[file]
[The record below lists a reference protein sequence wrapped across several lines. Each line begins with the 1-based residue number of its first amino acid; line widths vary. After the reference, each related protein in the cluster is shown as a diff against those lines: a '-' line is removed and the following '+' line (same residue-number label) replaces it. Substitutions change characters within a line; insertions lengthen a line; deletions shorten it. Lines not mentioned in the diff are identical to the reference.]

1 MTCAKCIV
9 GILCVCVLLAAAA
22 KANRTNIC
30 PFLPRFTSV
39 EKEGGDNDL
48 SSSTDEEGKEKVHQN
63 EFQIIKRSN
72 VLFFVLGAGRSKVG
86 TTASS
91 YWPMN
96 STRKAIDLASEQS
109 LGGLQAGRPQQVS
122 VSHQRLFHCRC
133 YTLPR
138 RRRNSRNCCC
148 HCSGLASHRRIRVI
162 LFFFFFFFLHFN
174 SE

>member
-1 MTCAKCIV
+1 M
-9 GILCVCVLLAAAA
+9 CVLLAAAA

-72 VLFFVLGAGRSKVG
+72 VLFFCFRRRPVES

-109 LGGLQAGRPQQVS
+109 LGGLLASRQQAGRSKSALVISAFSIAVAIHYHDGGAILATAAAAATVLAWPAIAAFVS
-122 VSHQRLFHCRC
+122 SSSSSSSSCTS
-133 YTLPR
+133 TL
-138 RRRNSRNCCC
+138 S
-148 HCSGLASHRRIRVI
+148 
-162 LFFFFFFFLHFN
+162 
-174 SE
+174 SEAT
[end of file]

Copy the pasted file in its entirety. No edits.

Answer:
[The record below lists a reference protein sequence wrapped across several lines. Each line begins with the 1-based residue number of its first amino acid; line widths vary. After the reference, each related protein in the cluster is shown as a diff against those lines: a '-' line is removed and the following '+' line (same residue-number label) replaces it. Substitutions change characters within a line; insertions lengthen a line; deletions shorten it. Lines not mentioned in the diff are identical to the reference.]

1 MTCAKCIV
9 GILCVCVLLAAAA
22 KANRTNIC
30 PFLPRFTSV
39 EKEGGDNDL
48 SSSTDEEGKEKVHQN
63 EFQIIKRSN
72 VLFFVLGAGRSKVG
86 TTASS
91 YWPMN
96 STRKAIDLASEQS
109 LGGLQAGRPQQVS
122 VSHQRLFHCRC
133 YTLPR
138 RRRNSRNCCC
148 HCSGLASHRRIRVI
162 LFFFFFFFLHFN
174 SE

>member
-1 MTCAKCIV
+1 M
-9 GILCVCVLLAAAA
+9 CVLLAAAA

-72 VLFFVLGAGRSKVG
+72 VLFFCFRRRPVES

-109 LGGLQAGRPQQVS
+109 LGGLLASRQQAGRSKSALVISAFSIAVAIHYHDGGAILATAAAAATVLAWPAIAAFVS
-122 VSHQRLFHCRC
+122 SSSSSSSSCTS
-133 YTLPR
+133 TL
-138 RRRNSRNCCC
+138 S
-148 HCSGLASHRRIRVI
+148 
-162 LFFFFFFFLHFN
+162 
-174 SE
+174 SEAT